This part of the Gellish Modeling Method is among others intended to transform Product Catalogs of manufacturers and suppliers in an electronic form for usage in e-commerce, whereas conventionally this is done in proprietary formats. The method is also intended for the conversion of standards for product types from national and international standards organizations, which are currently still published in paper form and are usually not yet made available in a system independent computer interpretable electronic form.

'Standard requirements' are requirements about kinds of things. For example, requirements for data and documents about facilities that have to be delivered by contractors, manufacturers and suppliers that realize capital projects. Such requirements are usually applicable in a particular company or project context in which they are declared to be applicable. They may include requirements for data and documents about products, procedures and applications. Such requirements are expressed for example in best practices guides of companies, but also in national and international standards as well as in governmental rules. Usually such requirements are expressed in textual documents. This part of the Gellish Modeling Method provides guidance for the creation of requirements models that are computer interpretable and that can be used for computer-aided support for the verification whether a deliverable (such as a design or a fabricated product) satisfies those requirements. br Standard Specification Models as well as Requirements Models that are expressed in Gellish use the concepts that are defined in a Gellish Dictionary.

4. The creation of Facility Information Models

Facility Information Models are models with information about individual objects. This may be data and documents about imaginary objects, such as designs of objects, it may also be data and documents about realized facilities and their operation and/or maintenance. This part of the Gellish Modeling Method provides guidance on how to create such a Facility Information Model in a neutral computer interpretable form as a Gellish Database. This means that there is no need to specify a database structure for such a model. The resulting Facility Information Model will usually include at least four sections:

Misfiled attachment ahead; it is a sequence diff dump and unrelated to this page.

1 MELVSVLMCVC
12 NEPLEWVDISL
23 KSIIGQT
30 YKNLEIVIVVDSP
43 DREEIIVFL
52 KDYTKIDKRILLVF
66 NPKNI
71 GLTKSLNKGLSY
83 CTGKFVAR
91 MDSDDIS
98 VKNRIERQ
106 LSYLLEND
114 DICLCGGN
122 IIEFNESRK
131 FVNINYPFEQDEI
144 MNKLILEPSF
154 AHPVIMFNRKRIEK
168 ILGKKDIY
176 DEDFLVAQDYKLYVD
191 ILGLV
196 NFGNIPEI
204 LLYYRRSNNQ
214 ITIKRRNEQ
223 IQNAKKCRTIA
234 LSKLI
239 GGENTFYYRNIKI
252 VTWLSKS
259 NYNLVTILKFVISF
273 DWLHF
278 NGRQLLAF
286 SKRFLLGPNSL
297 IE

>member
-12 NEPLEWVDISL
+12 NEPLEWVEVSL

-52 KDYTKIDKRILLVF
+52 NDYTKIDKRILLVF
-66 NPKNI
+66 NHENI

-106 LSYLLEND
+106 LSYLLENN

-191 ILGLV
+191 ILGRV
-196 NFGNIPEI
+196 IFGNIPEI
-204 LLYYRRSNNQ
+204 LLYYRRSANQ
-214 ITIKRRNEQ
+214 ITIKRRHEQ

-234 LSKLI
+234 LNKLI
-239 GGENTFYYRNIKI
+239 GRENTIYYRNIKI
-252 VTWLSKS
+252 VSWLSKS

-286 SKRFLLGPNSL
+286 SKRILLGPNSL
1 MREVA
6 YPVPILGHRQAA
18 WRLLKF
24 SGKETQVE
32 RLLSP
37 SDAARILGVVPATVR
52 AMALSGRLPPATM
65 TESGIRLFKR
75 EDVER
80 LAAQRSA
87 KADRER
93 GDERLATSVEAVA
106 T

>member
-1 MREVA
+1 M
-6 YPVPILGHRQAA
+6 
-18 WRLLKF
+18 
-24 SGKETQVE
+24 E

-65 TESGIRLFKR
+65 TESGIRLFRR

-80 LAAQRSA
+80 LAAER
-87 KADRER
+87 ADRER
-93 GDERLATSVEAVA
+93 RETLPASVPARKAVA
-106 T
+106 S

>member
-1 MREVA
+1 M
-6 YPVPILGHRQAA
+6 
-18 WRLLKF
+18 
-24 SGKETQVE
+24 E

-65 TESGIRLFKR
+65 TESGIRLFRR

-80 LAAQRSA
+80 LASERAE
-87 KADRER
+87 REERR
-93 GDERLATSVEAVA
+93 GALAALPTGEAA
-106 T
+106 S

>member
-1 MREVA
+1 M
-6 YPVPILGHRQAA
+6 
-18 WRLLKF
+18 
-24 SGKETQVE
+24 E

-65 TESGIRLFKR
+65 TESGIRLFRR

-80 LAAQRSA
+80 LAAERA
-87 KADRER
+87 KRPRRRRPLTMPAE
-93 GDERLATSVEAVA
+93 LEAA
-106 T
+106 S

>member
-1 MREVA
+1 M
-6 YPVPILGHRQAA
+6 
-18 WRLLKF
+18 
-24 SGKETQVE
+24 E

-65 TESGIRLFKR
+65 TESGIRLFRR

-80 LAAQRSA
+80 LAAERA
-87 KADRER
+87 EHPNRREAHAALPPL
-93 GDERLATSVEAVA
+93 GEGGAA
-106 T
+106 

1. A model of the facility and its components and processes, such as a building, a ship, a process plant, a railway, a car, etc.
  2. A document and data sets repository with the data sets and documents about those components with relations to the components, so that the facility model can be used to search for the data and the documents about them.
  3. A Smart Dictionary part, because the individual components, their properties and documents will be classified by standard concepts (classes) as defined the Gellish Dictionary or a Domain Dictionary. As a consequence the Facility Information Model is expressed in a consistent common language that enables to integrate data from various sources, and it also enable very powerful searching, especially by making use of the knowledge that is contained in the Gellish taxonomy.
  4. A collection of Requirements Models that expresses the requirements for the first and second section (the facility model and the documents and data set) so that they can be verified on completion and other information quality aspects.

5. Creation and interpretation of messages between systems

The part of the Gellish Modeling Method describes how to create messages for the exchange of data between systems. This includes messages that express queries to people or to query central or distributed databases, messages that contain responses with answers and messages with statements. The method describes how software should create and interpret (parse) such messages that are exchanged between Gellish enabled software. In other words, it describes messages for system independent communication via Internet through a Gellish Semantic Web.

Continue with Gellish English Dictionary
Return to Overall Table of Content

gellish.txt · Last modified: 2017/11/15 11:15 (external edit)